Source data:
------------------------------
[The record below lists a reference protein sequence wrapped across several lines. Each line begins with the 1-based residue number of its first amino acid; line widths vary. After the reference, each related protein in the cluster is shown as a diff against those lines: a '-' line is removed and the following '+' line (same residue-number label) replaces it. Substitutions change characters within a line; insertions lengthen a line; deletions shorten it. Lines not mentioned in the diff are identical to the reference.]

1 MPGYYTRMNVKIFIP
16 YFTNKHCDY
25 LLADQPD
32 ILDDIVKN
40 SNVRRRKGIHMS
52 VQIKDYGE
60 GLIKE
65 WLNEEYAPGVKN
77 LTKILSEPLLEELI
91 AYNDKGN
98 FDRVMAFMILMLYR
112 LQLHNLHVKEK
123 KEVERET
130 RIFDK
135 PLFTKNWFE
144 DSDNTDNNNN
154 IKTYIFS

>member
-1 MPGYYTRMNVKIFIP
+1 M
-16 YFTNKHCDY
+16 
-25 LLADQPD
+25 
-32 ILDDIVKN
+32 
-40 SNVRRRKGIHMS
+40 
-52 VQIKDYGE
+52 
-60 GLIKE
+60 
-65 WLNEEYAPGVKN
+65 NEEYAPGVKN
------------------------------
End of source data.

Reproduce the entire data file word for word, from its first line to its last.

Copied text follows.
[The record below lists a reference protein sequence wrapped across several lines. Each line begins with the 1-based residue number of its first amino acid; line widths vary. After the reference, each related protein in the cluster is shown as a diff against those lines: a '-' line is removed and the following '+' line (same residue-number label) replaces it. Substitutions change characters within a line; insertions lengthen a line; deletions shorten it. Lines not mentioned in the diff are identical to the reference.]

1 MPGYYTRMNVKIFIP
16 YFTNKHCDY
25 LLADQPD
32 ILDDIVKN
40 SNVRRRKGIHMS
52 VQIKDYGE
60 GLIKE
65 WLNEEYAPGVKN
77 LTKILSEPLLEELI
91 AYNDKGN
98 FDRVMAFMILMLYR
112 LQLHNLHVKEK
123 KEVERET
130 RIFDK
135 PLFTKNWFE
144 DSDNTDNNNN
154 IKTYIFS

>member
-1 MPGYYTRMNVKIFIP
+1 M
-16 YFTNKHCDY
+16 
-25 LLADQPD
+25 
-32 ILDDIVKN
+32 
-40 SNVRRRKGIHMS
+40 
-52 VQIKDYGE
+52 
-60 GLIKE
+60 
-65 WLNEEYAPGVKN
+65 NEEYAPGVKN